THroNG

THroNG is a collective music and art-making project–we are composers, improvisers, audio fanatics, and performers, but above all, we are part of the musical community. We are audio fanatics, obsessively looking to improve the sound of our music; we are performers, who want to offer people something they have never experienced before.

08050105_120-T-AllMix

[ tags: ambient free ] [ genres: ambient improvisation ] [ info: mp3 ccbysa2.5 ]

08050104_120-T-AllMix

[ tags: ambient free ] [ genres: ambient improvisation ] [ info: mp3 ccbysa2.5 ]

08050103_120-T-AllMix

[ tags: ambient free ] [ genres: ambient improvisation ] [ info: mp3 ccbysa2.5 ]

08050102_120-T-AllMix

[ tags: ambient free ] [ genres: ambient improvisation ] [ info: mp3 ccbysa2.5 ]

08050101_080-T-AllMix

[ tags: ambient free ] [ genres: ambient improvisation ] [ info: mp3 ccbysa2.5 ]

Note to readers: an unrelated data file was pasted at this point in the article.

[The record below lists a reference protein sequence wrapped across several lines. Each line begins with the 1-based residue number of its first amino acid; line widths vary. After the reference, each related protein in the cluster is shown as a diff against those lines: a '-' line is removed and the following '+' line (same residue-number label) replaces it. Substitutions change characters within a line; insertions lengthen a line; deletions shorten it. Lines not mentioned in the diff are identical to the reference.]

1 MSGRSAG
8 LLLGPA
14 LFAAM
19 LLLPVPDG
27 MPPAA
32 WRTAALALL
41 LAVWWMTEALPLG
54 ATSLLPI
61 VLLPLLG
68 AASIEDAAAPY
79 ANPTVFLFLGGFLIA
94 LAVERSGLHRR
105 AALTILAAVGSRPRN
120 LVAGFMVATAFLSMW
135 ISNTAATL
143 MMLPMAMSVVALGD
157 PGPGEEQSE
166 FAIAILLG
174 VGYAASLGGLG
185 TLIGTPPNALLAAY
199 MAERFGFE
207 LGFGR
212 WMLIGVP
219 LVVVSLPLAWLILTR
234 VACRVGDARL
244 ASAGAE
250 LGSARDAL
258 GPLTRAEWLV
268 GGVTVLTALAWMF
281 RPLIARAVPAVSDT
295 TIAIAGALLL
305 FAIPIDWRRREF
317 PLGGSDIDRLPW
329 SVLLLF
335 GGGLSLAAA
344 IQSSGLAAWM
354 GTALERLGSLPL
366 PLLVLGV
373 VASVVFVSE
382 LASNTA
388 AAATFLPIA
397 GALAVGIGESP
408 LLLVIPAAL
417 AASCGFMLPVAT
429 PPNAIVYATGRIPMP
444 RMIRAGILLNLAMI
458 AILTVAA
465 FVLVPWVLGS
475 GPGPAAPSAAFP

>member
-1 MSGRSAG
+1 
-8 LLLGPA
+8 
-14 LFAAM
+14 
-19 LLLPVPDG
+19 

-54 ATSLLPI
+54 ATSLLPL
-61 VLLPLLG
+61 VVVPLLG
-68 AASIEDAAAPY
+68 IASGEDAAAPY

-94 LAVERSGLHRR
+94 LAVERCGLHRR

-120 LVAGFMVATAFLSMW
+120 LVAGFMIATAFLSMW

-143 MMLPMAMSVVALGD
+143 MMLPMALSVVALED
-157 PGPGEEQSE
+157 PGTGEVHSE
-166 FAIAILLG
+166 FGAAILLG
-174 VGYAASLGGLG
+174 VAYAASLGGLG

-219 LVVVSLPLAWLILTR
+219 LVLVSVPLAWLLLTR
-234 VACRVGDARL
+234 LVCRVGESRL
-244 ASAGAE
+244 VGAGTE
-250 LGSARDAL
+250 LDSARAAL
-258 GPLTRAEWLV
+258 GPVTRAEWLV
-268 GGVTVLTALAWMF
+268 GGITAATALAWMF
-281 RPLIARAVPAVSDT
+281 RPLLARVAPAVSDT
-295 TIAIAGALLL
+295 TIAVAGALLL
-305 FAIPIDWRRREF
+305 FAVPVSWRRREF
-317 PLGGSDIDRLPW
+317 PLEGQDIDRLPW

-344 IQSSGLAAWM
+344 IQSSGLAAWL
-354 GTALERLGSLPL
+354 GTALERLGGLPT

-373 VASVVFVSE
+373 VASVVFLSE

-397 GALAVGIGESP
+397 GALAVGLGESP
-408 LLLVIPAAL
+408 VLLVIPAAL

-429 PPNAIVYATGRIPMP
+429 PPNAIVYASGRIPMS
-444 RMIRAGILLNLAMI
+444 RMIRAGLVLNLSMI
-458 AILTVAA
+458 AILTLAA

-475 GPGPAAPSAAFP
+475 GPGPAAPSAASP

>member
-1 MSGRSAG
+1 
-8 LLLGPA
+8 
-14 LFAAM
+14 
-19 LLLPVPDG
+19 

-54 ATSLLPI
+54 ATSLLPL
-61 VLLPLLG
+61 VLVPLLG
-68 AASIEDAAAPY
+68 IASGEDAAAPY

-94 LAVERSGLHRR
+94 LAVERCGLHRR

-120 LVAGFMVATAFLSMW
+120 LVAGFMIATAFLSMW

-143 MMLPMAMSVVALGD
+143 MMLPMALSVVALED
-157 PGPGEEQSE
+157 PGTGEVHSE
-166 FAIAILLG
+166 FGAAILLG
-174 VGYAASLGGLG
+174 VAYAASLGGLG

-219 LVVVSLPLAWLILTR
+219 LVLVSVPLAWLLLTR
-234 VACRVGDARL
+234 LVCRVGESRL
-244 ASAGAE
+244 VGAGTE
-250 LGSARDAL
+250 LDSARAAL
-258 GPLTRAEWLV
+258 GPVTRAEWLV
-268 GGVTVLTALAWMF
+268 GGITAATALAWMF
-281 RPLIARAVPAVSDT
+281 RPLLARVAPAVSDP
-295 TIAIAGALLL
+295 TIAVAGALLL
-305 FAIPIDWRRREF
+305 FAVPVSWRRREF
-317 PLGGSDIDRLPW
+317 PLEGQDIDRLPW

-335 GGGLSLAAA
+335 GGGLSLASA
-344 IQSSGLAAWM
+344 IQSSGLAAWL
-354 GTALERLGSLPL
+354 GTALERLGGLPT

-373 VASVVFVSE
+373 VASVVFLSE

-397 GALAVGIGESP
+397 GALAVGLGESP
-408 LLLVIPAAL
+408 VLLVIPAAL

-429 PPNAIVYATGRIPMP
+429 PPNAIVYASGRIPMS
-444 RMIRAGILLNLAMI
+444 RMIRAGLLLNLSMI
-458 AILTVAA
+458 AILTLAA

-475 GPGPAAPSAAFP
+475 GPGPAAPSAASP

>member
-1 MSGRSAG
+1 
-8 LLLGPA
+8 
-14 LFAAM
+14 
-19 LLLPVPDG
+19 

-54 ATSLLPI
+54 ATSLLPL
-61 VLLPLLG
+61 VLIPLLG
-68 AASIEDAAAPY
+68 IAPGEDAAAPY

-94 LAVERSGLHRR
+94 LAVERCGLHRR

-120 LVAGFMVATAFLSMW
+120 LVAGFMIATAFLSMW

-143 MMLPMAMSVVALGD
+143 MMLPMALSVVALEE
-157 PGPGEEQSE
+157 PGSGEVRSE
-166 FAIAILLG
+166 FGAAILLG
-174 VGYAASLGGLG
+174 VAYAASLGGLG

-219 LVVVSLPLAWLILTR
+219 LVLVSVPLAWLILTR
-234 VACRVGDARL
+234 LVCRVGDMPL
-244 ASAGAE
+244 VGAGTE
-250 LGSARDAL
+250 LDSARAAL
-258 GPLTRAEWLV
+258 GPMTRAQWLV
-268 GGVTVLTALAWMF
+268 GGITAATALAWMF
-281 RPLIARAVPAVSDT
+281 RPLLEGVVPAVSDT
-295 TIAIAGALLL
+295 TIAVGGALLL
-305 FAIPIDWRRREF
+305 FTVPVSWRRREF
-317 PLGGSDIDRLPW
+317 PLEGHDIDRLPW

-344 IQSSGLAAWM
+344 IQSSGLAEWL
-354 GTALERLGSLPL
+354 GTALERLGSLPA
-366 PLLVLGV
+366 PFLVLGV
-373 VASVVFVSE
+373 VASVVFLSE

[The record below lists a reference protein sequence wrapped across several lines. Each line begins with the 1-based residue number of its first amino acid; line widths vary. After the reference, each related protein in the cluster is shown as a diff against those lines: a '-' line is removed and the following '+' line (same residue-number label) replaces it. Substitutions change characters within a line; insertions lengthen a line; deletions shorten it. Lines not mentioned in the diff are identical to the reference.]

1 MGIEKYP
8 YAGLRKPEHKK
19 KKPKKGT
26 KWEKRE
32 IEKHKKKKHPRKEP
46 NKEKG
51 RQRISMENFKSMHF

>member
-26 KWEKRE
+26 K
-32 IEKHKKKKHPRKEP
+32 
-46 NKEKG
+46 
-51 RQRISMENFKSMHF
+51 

The group itself consists of people who play a variety of electronic musical instruments–including electric guitar equipped with a TransPerformance tuning system, Akai EWI’s and EVI’s, electric basses, keyboards, etc. At a THroNG session, musicians arrive, plug in their instruments, tune, and put headsets on. These headsets each have a microphone built into them so that the musicians can communicate with each other while wearing headphones. Each musician is able to hear a unique mix in their headphones. In each player’s headphones, a click will begin to mark time, and a separate recording of a conductor giving instructions will begin playing back in each performer’s headphones. The performer will react to these instructions with specific musical gestures; these gestures will then be heard only by a subset of the larger group. This technique, wherein each person in the ensemble is only heard by a subset of the ensemble, is called ‘Limited Feedback Interaction,’ and we invented it to overcome one of the problems inherent in electronic music. Typically, when electronic musicians play together, it is very easy for one or two of them to completely overwhelm a mix, with pitch-shift, reverb, echoes, broad-spectrum instruments, and so on. This is problematic as a good mix consists of parts that work well together, not simply an aggregation of tracks, each of which sounds completely full on its own. However, when working with electronic instruments, often the tendency is to create vast, lush soundscapes that do not leave much room for collaborators. What to do? Obviously, the first reaction is ‘remove some of the people from the group.’ But we have found that collaborating with a bigger group is a bigger experience–so there was not much support for that. “What if,” we asked, “each person could only hear, and be heard by, a subset of the entire group?”


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